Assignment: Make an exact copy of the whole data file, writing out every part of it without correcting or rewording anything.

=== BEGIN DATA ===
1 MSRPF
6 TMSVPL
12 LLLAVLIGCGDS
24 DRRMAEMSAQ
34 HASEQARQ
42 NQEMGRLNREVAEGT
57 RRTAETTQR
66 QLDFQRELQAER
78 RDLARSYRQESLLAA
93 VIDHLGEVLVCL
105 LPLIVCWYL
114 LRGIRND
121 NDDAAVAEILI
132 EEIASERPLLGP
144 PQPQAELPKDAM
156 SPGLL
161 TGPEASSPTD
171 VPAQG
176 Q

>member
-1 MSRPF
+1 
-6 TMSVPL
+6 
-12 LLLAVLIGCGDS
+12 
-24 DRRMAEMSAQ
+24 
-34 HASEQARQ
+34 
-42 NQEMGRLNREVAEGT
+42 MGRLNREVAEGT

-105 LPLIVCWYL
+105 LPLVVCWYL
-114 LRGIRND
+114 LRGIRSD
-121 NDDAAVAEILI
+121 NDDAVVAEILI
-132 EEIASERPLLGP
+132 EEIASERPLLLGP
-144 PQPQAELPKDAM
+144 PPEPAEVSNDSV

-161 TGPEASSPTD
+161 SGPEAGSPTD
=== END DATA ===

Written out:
1 MSRPF
6 TMSVPL
12 LLLAVLIGCGDS
24 DRRMAEMSAQ
34 HASEQARQ
42 NQEMGRLNREVAEGT
57 RRTAETTQR
66 QLDFQRELQAER
78 RDLARSYRQESLLAA
93 VIDHLGEVLVCL
105 LPLIVCWYL
114 LRGIRND
121 NDDAAVAEILI
132 EEIASERPLLGP
144 PQPQAELPKDAM
156 SPGLL
161 TGPEASSPTD
171 VPAQG
176 Q

>member
-1 MSRPF
+1 
-6 TMSVPL
+6 
-12 LLLAVLIGCGDS
+12 
-24 DRRMAEMSAQ
+24 
-34 HASEQARQ
+34 
-42 NQEMGRLNREVAEGT
+42 MGRLNREVAEGT

-105 LPLIVCWYL
+105 LPLVVCWYL
-114 LRGIRND
+114 LRGIRSD
-121 NDDAAVAEILI
+121 NDDAVVAEILI
-132 EEIASERPLLGP
+132 EEIASERPLLLGP
-144 PQPQAELPKDAM
+144 PPEPAEVSNDSV

-161 TGPEASSPTD
+161 SGPEAGSPTD